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Monday, June 04, 2007

Bush's climate hypocrisy

Let's examine this turn of events:
  1. In 2001, the President was entirely skeptical about the human role in climate change: "we do not know how much effect natural fluctuations in climate may have had on warming. We do not know how much our climate could, or will change in the future. We do not know how fast change will occur, or even how some of our actions could impact it."
  2. As late as last week, the President continued to resist any action to mitigate global warming. The headline: U.S. rejects all proposals on climate change. In a draft document for the upcoming G8 summit, the attached note suggests that the United States is "fundamentally opposed" to all of Germany's proposed carbon mitigation steps. "Germany had stated in its draft that it wanted agreement to curb the rise in average temperatures this century to 2C and raise energy efficiency in power and transport by 20% by 2020."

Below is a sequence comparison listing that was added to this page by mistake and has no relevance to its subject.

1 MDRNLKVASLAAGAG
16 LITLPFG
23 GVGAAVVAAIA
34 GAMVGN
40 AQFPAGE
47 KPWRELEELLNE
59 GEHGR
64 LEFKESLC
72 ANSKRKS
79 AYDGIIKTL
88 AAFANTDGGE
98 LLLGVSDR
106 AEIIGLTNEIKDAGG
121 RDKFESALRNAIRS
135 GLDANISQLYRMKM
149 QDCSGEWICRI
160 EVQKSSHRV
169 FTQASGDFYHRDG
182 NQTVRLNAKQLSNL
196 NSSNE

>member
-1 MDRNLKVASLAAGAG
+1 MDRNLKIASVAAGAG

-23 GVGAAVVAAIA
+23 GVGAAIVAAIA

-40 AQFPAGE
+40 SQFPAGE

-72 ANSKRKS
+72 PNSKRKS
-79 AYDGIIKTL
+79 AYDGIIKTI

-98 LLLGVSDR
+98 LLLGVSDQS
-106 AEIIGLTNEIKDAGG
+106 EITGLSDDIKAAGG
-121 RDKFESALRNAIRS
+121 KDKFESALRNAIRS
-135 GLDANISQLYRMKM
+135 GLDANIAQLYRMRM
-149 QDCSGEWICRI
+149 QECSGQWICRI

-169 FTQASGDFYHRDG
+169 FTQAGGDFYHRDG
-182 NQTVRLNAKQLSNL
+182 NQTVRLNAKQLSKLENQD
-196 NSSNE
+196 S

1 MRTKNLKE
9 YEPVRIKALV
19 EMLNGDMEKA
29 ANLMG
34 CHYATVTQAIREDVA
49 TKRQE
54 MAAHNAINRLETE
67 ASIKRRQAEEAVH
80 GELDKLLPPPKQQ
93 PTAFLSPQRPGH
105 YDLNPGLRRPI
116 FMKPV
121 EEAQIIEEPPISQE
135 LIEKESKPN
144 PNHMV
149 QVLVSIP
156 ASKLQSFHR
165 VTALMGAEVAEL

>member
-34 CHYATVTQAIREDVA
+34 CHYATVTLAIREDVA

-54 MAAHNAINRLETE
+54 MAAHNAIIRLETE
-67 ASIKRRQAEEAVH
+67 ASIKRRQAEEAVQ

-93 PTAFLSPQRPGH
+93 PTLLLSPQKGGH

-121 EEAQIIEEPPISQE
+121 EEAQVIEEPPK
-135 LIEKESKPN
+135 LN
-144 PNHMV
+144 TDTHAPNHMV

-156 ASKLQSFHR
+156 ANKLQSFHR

3. Then, this week, Bush supports negotiations among the top 15 greenhouse gas emitters to reduce carbon emissions. "By the end of 2008, he said, the countries would forge national plans for slowing emissions from 2012 through 2030 or so, devise uniform methods for measuring progress, increase research and testing of nonpolluting energy options, and settle on a common, but nonbinding, target for eventual large reductions in emissions decades out."
So the Johnny-come-lately to climate mitigation has a plan that's weaker than what's on the table at G8, starts later, and consists of nonbinding targets. Oh, bravo, Mr Bush.

Update 3:58: I'd hate for you to miss this tidbit. Amidst Bush's new commitment to climate change, a policy of reducing efforts to measure global warming from space. Doubt the science, just stop collecting evidence!

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